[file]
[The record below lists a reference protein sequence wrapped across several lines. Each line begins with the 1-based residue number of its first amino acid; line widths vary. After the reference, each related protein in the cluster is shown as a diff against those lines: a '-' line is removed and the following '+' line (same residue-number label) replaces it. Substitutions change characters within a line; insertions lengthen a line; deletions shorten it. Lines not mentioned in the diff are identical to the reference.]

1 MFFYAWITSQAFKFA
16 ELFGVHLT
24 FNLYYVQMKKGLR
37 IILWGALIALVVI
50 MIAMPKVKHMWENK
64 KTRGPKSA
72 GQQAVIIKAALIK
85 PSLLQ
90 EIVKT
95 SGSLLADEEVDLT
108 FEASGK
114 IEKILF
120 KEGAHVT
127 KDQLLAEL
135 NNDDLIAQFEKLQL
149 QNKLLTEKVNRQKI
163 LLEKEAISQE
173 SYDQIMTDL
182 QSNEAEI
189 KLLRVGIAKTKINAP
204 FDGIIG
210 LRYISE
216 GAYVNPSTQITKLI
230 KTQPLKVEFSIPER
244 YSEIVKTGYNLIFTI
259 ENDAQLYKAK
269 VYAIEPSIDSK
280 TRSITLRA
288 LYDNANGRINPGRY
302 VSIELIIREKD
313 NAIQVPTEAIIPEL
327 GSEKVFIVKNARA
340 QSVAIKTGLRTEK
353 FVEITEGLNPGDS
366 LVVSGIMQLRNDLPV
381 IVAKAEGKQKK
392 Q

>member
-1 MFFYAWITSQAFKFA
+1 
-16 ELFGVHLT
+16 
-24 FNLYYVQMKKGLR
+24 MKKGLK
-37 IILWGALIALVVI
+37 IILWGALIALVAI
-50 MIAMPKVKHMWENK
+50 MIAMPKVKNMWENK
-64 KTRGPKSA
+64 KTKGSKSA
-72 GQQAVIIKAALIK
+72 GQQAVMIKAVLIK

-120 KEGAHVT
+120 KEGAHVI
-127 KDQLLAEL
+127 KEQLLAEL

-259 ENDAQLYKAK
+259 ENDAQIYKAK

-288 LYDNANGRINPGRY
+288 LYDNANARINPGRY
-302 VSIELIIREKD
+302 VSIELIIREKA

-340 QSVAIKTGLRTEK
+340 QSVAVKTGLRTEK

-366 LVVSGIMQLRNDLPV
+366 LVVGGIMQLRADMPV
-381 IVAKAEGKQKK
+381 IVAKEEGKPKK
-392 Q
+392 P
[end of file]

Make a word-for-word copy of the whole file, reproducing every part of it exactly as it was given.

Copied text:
[The record below lists a reference protein sequence wrapped across several lines. Each line begins with the 1-based residue number of its first amino acid; line widths vary. After the reference, each related protein in the cluster is shown as a diff against those lines: a '-' line is removed and the following '+' line (same residue-number label) replaces it. Substitutions change characters within a line; insertions lengthen a line; deletions shorten it. Lines not mentioned in the diff are identical to the reference.]

1 MFFYAWITSQAFKFA
16 ELFGVHLT
24 FNLYYVQMKKGLR
37 IILWGALIALVVI
50 MIAMPKVKHMWENK
64 KTRGPKSA
72 GQQAVIIKAALIK
85 PSLLQ
90 EIVKT
95 SGSLLADEEVDLT
108 FEASGK
114 IEKILF
120 KEGAHVT
127 KDQLLAEL
135 NNDDLIAQFEKLQL
149 QNKLLTEKVNRQKI
163 LLEKEAISQE
173 SYDQIMTDL
182 QSNEAEI
189 KLLRVGIAKTKINAP
204 FDGIIG
210 LRYISE
216 GAYVNPSTQITKLI
230 KTQPLKVEFSIPER
244 YSEIVKTGYNLIFTI
259 ENDAQLYKAK
269 VYAIEPSIDSK
280 TRSITLRA
288 LYDNANGRINPGRY
302 VSIELIIREKD
313 NAIQVPTEAIIPEL
327 GSEKVFIVKNARA
340 QSVAIKTGLRTEK
353 FVEITEGLNPGDS
366 LVVSGIMQLRNDLPV
381 IVAKAEGKQKK
392 Q

>member
-1 MFFYAWITSQAFKFA
+1 
-16 ELFGVHLT
+16 
-24 FNLYYVQMKKGLR
+24 MKKGLK
-37 IILWGALIALVVI
+37 IILWGALIALVAI
-50 MIAMPKVKHMWENK
+50 MIAMPKVKNMWENK
-64 KTRGPKSA
+64 KTKGSKSA
-72 GQQAVIIKAALIK
+72 GQQAVMIKAVLIK

-120 KEGAHVT
+120 KEGAHVI
-127 KDQLLAEL
+127 KEQLLAEL

-259 ENDAQLYKAK
+259 ENDAQIYKAK

-288 LYDNANGRINPGRY
+288 LYDNANARINPGRY
-302 VSIELIIREKD
+302 VSIELIIREKA

-340 QSVAIKTGLRTEK
+340 QSVAVKTGLRTEK

-366 LVVSGIMQLRNDLPV
+366 LVVGGIMQLRADMPV
-381 IVAKAEGKQKK
+381 IVAKEEGKPKK
-392 Q
+392 P